I Used To Be Seventeen

This is an unfinished draft. Another story I started for writober, but actually really like so I want to give it more time to fully flesh out.

”Floating above the streets of my childhood. That community garden I had went to as a kid when my parents were still together. I often found respite in its grassy knolls and swing set. A little place of peace in the concrete jungle. I had my first kiss there.

There is that familiar burger spot, before it was converted into a melt shop franchise. Their burgers were trash, but they let a bunch of teenagers loiter for an hour or more, and their tater tots weren’t half bad.

I often think about the house that stood adjacent to the graveyard. It was always run-down and had weeds growing, and I never saw a single soul leave it. It would be fascinating to check it out.”

She whisked down before lightly touching the floor. “Just like I expected. Cobwebs everywhere. Dark, moribund. Curtains drawn on a beautiful, domed, tall window that stretched from an impressively high ceiling to about my waist. Not really scary in the daytime.”

She rounded the corner of the anteroom to come into a living room with old furniture covered in dust. Small wipes of the dining table (! Wipes?) and around photograph frames were the only evidence the house wasn’t actually abandoned.

And of course old Ms. Hadley sitting motionless on the shiny dappled-white and gold armchair. Her face when in the solitude of her own home betrayed a defeated expression adorned with confused eyes and a miserable frown, all wrinkles. Wearing a flowery dress waiting for the Meals on Wheels attendant to come by.

"Oh my god!" She was startled. She leaned down so she was at eye level. Ms. Hadley sat there staring off into nowhere, it crossed Sharon's mind whether it would have made a difference if she could see her or not. A siren blared in the background, accompanying the announcement: "MEMORY SYNC ERROR. MEMORY SYNC ERROR."

"How horrible, I can't- I never thought that she lived like this. I would have helped her, had I known, had she ever left her home... But I guess that's the point. How long has she been like this."

Sharon scanned the room. A candelabra sat at the center of the dresser gathering dust. To it's left stood a photo frame of a young man, perhaps his early twenties. Placed against the wall was a dark mahogany dining table surrounded by four chairs of the same material.

The nearby bedroom with the open door was hers, Sharon guessed. A queen-sized bed was cemented in the center of the room, a grand peroba dark (should be expensive, traditional-style) wood bedframe with swirling gold detailing on the headboard, and intricate carvings around the curvy edges. The bedding was neatly made atop it, with a modest dark blue lace chiffon jacket dress spread across it. Despite the unswept appearance of the whole house, it was not messy. There was little in the way of clutter on the floors or tabletops, the drawers were closed shut, it was as if the room had been furnished for an open house showing, and then abandoned for thirty years. Filling the room was a dresser to the left of the queens sized bed, a little table on the other side, an armoire with a large immovable mirror that would probably remain in the house long after Ms. Hadley passed. The furniture in the bedroom, the living room, even the small dressers on both sides of the anteroom felt like part of a set.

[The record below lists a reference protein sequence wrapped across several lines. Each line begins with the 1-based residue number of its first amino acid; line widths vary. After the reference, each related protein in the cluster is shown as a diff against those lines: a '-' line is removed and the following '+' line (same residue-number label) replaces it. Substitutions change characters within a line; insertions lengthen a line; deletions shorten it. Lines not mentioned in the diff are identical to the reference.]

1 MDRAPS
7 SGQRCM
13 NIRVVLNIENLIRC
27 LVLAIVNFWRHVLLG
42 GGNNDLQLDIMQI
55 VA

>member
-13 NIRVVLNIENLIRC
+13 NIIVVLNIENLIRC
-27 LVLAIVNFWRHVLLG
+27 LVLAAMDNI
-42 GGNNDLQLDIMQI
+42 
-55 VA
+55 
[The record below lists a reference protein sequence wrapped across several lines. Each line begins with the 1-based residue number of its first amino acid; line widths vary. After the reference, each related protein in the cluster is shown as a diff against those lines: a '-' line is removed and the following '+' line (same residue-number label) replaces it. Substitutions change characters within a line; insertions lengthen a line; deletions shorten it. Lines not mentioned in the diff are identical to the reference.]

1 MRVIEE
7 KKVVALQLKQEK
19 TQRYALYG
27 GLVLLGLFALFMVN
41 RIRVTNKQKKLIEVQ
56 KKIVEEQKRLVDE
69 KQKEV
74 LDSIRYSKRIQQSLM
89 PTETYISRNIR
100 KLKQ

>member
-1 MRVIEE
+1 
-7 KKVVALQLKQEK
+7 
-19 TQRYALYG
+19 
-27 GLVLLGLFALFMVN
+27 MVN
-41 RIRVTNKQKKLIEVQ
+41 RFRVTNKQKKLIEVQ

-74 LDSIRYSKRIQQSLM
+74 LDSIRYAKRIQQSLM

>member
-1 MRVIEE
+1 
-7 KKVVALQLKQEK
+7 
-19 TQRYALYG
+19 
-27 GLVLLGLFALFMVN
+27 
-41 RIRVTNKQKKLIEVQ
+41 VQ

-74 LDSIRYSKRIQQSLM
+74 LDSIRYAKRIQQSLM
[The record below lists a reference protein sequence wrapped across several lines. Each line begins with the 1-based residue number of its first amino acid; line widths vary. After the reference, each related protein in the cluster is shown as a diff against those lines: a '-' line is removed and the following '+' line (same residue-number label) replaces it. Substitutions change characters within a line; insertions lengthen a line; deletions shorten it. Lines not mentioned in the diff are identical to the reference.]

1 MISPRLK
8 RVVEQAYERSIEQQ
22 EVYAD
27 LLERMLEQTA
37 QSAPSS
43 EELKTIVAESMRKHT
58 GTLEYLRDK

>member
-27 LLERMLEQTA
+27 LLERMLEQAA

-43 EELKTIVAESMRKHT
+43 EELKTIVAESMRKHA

Sharon made her way back through the living room, where Ms. Hadley sat motionless, to a hallway on the otherside of the house. The first door to her left was an even more empty, and dusty room that smelled like cotton balls and medicine(! Old people smell). In it lay only a twin bed next to a bed side table. The twin-sized foam mattress was placed atop a plain black metal bedframe with metal springs served as cross rails. The table was made of a black and stained wood, with a plastic sheen applied to it and metal screwheads exposed.

The room further down the hallway was more in line with the decor of the rest of the house, with a major exception(!) being a dresser, made of the same cheap wood as the table in the previous room, toppled forwards, leaning precariously against the doorframe at an angle, the drawers were open and spilling clothes out.

“History.” The room dematerialized as the siren blared again: "MEMORY SYNC ERROR. MEMORY SYNC ERROR." In its place a floating holographic screen hung in the air. Standing in front of it was Sharon, her feet now firmly planted on the ground, adorned in black leather pointed-toe flats. She was around 30-years-old, dressed smart and chic(! can do a description I suppose). In the video screen was the same room from the memory. With some quick gestures on Sharon's part, the video scanned at a rapid pace, until finally with some more mid-air taps, she began the simulation again.